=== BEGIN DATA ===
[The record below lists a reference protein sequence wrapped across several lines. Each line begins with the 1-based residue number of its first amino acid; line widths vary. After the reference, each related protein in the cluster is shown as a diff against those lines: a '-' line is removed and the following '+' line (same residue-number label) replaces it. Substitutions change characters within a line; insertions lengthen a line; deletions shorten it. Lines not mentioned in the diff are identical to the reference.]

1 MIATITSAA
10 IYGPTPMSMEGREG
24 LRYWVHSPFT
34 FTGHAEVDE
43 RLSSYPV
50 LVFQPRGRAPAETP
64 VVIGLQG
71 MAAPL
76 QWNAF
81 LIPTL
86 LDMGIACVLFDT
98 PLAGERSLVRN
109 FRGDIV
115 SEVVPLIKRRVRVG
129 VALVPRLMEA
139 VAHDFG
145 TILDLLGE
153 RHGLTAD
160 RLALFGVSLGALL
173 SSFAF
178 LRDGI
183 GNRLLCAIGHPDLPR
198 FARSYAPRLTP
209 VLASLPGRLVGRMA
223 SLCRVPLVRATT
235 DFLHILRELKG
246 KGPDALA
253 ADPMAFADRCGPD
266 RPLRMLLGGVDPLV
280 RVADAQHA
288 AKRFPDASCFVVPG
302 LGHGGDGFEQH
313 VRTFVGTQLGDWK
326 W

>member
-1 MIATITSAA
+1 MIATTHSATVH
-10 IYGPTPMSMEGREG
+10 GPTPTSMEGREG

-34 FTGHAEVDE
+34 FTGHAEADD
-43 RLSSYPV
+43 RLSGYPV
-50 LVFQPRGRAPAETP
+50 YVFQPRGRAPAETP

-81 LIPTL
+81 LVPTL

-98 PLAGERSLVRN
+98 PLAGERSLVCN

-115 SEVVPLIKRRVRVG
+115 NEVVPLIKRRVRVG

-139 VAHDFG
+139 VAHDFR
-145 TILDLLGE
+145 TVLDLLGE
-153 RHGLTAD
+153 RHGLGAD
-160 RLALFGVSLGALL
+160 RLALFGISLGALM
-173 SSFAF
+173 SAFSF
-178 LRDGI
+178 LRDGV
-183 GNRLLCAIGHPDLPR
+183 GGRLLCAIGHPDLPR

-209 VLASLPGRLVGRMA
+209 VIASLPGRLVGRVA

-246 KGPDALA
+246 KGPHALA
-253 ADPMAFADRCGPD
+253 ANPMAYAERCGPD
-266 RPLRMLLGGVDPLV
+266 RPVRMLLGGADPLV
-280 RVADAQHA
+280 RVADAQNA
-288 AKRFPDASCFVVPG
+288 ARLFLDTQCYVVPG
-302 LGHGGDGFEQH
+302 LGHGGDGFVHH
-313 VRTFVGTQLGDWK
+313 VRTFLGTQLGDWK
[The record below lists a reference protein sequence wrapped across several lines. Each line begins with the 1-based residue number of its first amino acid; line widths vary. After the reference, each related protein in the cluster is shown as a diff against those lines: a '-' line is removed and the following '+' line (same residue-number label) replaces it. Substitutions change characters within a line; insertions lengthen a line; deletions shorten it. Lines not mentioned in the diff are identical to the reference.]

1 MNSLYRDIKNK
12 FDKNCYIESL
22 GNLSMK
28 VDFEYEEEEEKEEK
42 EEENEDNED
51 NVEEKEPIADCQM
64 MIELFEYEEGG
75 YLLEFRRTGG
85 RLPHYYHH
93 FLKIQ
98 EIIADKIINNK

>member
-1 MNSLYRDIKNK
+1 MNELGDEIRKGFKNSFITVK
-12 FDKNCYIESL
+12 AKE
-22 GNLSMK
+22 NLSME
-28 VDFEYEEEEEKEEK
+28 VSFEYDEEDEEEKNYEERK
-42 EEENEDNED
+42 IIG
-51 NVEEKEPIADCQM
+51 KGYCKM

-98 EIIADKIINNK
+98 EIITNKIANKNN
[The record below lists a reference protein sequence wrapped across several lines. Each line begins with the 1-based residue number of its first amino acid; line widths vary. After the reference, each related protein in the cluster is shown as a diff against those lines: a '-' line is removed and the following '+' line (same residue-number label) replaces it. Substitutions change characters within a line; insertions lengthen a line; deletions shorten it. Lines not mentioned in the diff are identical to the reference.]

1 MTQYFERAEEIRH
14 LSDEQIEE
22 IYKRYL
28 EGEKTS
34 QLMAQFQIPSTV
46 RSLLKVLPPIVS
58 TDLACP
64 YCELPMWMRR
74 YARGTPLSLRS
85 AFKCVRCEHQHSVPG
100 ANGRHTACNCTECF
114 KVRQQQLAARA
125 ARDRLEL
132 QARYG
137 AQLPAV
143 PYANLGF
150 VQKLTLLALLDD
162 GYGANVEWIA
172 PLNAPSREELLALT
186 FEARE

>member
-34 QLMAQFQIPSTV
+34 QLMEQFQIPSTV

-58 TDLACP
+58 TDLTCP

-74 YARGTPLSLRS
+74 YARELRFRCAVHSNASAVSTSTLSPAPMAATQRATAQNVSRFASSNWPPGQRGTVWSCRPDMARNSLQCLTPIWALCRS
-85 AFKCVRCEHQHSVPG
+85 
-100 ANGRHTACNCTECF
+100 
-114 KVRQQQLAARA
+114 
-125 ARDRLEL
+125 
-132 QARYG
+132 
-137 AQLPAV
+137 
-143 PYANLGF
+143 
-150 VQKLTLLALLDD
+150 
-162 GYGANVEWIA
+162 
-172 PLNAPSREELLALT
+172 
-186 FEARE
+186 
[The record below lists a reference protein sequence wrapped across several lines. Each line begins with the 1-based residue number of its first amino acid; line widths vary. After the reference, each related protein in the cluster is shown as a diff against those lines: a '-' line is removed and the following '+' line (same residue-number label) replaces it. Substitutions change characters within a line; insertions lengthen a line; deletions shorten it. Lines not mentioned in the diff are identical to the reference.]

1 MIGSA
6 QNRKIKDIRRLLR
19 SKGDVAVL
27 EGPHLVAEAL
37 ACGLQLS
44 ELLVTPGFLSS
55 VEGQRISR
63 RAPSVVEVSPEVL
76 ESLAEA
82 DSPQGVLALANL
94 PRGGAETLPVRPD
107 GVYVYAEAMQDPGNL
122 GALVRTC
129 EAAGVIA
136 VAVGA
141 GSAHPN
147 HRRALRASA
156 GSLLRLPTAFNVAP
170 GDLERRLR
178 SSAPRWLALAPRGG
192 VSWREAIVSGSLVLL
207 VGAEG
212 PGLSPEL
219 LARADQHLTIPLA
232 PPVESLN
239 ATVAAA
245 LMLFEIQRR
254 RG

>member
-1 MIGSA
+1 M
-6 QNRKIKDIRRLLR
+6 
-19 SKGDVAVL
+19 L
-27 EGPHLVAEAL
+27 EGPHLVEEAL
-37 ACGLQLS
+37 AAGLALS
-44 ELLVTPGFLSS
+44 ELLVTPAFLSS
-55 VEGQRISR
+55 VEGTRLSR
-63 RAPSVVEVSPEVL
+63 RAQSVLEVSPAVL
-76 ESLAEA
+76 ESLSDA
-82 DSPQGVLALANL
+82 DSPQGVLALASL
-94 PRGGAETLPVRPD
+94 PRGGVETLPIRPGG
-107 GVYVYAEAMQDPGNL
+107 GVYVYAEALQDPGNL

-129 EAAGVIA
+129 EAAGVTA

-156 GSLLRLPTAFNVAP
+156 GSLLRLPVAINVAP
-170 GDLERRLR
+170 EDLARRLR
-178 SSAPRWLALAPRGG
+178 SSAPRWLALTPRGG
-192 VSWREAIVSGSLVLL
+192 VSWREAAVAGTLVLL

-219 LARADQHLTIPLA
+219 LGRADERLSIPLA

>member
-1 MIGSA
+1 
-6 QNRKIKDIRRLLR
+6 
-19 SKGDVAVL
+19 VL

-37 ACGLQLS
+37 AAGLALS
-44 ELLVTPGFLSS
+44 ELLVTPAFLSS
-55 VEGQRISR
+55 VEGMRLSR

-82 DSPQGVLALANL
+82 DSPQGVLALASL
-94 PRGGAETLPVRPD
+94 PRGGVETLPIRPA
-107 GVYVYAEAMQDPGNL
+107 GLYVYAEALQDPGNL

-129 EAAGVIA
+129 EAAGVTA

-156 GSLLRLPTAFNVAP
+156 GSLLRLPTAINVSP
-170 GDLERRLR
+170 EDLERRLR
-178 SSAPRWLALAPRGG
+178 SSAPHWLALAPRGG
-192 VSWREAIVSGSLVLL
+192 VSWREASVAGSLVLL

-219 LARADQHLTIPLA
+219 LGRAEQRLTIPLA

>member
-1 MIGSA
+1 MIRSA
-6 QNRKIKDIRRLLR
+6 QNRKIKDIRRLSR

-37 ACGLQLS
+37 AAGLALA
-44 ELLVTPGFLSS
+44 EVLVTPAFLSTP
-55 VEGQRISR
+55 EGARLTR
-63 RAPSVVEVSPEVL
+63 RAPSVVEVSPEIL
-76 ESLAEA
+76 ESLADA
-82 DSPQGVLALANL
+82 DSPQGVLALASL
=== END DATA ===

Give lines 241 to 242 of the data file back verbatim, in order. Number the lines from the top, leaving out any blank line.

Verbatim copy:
-94 PRGGAETLPVRPD
+94 PRGGVETLPIRPA